Jamie Roberts: It feels, after Wales's win in Dublin, as if we’re hitting our peak at the perfect time

This may be England’s World Cup but it feels like a home tournament for us too

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Monday was a nervous day for me and every other Wales player hoping to make it into the World Cup squad.

The coaches didn’t have a quiet word with any of us behind closed doors to tell us whether we’d made the cut or not, we found out the same time as everyone else – much as happened with the British & Irish Lions tour in 2009.

So it was an anxious time, sitting there waiting to find out if you’ve done enough for selection and whether you’ll have a part to play in the World Cup. But the selectors have to be ruthless and there are those who, sadly, missed out.

Right now the feeling in the camp is great. I’d spoken last week of how imperative it was for us to win in Dublin and build the momentum before the World Cup and we did that, beating the No 2 team in the world on their home turf.

There’s so many positives to take from the game but, most of all, it was the defensive display that pleased me, the manner in which we managed to shut the Irish down – and they’ve got a lot of potent attackers.

I’ve played a lot of Test match rugby now and I can happily say that’s one of the most intense matches I’ve ever been involved in – and it was a warm-up match. But that’s because of what’s at stake, 30 players desperate to make their mark before the tournament and get that all-important win in the bag.

This may be England’s World Cup but it feels like a home tournament for us too, with two of our pool games at the Millennium Stadium. Hopefully, as a side we’re coming to a peak at just the right time. It certainly feels that way.

The heartbreak of the last World Cup still haunts me

I’m still slightly haunted by the last World Cup in many ways. I know as a player you’re supposed to put those things to rest but for me, four years on, it still acts as immense motivation having got so close but fallen just short.

The highlights for me were getting the win over a very physical Samoan side to set up a quarter-final against Ireland: those games still rank as my favourite memories in a Wales jersey. We played near perfectly to book our place in the semi-final.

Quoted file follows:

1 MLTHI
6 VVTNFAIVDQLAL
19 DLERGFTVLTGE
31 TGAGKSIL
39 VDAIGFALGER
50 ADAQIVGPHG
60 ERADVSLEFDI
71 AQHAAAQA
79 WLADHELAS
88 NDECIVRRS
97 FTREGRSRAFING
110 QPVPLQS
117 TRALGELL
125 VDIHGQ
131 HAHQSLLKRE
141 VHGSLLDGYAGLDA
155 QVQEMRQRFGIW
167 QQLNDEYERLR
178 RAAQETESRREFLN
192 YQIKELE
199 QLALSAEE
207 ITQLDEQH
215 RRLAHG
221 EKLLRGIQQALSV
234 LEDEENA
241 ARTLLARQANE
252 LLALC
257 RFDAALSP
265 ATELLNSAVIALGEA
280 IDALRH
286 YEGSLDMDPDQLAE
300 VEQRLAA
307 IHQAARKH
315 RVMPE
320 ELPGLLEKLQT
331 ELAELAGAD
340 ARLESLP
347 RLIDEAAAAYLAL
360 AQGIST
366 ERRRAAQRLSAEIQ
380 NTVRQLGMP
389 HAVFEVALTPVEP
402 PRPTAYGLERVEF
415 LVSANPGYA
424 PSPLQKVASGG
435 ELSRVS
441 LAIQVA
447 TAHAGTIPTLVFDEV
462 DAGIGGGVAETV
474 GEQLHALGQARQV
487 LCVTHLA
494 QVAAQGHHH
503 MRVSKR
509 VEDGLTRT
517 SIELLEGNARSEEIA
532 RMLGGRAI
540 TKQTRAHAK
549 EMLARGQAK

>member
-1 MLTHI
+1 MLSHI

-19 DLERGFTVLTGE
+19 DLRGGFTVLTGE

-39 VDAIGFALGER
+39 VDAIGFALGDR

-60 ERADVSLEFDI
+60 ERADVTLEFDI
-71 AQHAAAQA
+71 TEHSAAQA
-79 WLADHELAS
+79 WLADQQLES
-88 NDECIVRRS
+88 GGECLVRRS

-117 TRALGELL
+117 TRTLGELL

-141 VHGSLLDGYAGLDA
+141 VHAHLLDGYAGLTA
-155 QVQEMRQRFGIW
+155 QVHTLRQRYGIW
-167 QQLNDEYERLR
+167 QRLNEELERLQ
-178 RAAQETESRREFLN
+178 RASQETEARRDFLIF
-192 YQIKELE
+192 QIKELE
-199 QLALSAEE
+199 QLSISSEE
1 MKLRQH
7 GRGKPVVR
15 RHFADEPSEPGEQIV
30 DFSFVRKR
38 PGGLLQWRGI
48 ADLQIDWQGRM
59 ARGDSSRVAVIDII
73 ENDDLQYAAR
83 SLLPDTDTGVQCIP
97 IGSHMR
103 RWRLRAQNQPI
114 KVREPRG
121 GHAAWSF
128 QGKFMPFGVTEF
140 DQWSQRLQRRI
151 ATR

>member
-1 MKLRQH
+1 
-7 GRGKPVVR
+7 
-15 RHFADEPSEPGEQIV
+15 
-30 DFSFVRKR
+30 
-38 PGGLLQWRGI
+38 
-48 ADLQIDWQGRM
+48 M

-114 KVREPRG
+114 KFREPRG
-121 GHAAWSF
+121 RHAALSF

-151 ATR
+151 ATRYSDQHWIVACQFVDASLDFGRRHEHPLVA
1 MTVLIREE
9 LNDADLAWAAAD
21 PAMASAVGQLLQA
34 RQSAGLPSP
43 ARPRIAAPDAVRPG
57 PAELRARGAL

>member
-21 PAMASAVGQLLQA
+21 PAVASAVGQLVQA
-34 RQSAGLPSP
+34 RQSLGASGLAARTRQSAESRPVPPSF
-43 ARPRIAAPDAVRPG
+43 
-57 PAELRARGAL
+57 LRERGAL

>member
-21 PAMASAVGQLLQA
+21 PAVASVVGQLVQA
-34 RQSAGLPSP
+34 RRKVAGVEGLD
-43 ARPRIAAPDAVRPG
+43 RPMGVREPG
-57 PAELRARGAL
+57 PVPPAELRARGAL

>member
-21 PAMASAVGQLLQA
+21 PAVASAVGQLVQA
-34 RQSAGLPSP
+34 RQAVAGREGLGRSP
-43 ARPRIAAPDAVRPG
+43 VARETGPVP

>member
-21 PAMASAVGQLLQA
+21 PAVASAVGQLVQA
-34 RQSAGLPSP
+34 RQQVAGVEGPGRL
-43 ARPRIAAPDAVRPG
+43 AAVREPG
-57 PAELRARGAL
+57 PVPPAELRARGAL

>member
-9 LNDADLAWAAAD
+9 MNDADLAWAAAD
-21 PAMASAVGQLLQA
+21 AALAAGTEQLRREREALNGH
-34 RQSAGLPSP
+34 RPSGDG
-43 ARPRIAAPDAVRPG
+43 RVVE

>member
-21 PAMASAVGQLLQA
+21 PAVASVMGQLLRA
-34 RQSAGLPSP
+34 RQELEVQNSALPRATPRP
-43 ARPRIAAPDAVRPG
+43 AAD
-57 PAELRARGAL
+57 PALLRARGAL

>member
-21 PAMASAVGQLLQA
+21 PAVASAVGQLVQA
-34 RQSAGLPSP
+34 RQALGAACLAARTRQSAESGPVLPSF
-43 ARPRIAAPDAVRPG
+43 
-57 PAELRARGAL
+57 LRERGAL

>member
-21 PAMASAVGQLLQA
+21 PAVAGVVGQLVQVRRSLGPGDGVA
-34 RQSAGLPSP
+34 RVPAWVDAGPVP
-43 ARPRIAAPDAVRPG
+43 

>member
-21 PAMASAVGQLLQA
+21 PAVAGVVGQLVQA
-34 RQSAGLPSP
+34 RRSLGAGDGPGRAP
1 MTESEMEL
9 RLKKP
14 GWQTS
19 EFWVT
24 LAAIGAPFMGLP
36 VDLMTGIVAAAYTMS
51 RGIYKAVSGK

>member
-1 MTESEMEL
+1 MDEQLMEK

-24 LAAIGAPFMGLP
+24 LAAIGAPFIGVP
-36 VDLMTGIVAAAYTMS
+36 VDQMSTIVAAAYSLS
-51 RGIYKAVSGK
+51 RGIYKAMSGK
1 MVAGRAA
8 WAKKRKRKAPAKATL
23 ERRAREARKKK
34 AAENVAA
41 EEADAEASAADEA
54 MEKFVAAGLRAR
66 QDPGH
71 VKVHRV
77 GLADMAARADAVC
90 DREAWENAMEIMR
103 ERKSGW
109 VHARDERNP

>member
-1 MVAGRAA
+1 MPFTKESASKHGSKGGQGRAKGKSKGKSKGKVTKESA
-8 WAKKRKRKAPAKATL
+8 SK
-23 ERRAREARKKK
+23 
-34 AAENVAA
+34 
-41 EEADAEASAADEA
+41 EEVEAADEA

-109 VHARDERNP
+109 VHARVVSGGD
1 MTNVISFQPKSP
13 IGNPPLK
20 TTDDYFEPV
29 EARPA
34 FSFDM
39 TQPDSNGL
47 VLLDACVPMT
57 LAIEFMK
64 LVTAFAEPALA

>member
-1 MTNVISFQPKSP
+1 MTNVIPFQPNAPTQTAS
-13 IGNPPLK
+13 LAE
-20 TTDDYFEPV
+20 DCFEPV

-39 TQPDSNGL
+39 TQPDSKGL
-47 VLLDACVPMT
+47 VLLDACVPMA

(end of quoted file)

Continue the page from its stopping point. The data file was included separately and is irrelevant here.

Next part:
But to go from that immense high in one week to lose out on a place in the final by a single point was just total heartbreak. It was so difficult to take, but that’s sport.

So this feels like a chance to make amends, and these opportunities don’t come along very often. Four years is a long time to wait.

We are confident we can survive the ‘Pool of Death’

We’re going into the tournament with one goal only – to win it. But we know how tough an ask that is, particularly in our pool, the so-called “Pool of Death”. As a result, it’s hard to look any further than the pool stage.

People overlook Uruguay but that’s our first match and they will have prepared for it very well. Then we have the Pacific Nations champions in Fiji, the recently crowned Four Nations champions in Australia – and England, who, as we know, are always a formidable threat. But we feel we have an incredible side ourselves and we certainly haven’t remotely discussed the possibility of being knocked out early on. For sure, three sides are going to be disappointed from our pool but we’re not planning to be among those.

Burgess does the basics very well for England

A lot’s been made about Sam Burgess’s selection for England. I’ve only met him once, when we were training in Sydney and he came along with his brother, and I must confess I’ve not seen him play all that much in rugby league.

But since his switch to union I’ve seen him play for Bath and I obviously watched his England debut, in which I think he did pretty well. He did the basics well and defended very well. Is it a gamble? I’m not sure that’s for me to say. It’s an interesting selection but Stuart Lancaster and his coaching staff have not solely gone on that England performance but on what he’s done in training and he’s clearly been impressive. He’s now got the opportunity to go out there and set the world alight.

As for the other centres selected, I’ve played against Brad Barritt a number of times. The guy’s a leader for Saracens and for England. He does the basics well, as any 12 should, he’s strong defensively and good on the gain line. Jonathan Joseph is so fleet of foot, which makes him very dangerous and hard to defend against. And then there’s Henry Slade, who really has come from nowhere this season. His performances for Exeter have obviously got him into contention and he’s taken his opportunity with both hands, which is what it’s all about in international rugby.

My midfield partnership with Williams is building nicely

In my career I’ve been used to playing in midfield with Jonathan Davies but, sadly, Jon’s been ruled out of the World Cup and I was playing alongside Scott Williams in Dublin last weekend.

Scott’s shown in the last few seasons that he’s a quality, quality player. I’m really getting to know him both as a player and a bloke, and it feels like we’re really beginning to build a relationship, which is key. Like me, he’s honest and we’re not afraid to raise the negatives as well as the positives of each other’s game. We’ll both be striving to bring out the best in each other.

Scott and I and the rest of the squad have all had to raise our intensity in training. It feels like Warren Gatland and his coaches have managed the players well. We feel fit, our game against Ireland showed we’re getting there and, hopefully, peaking at the right time.

The confidence is there and, for those selected, the time has come.

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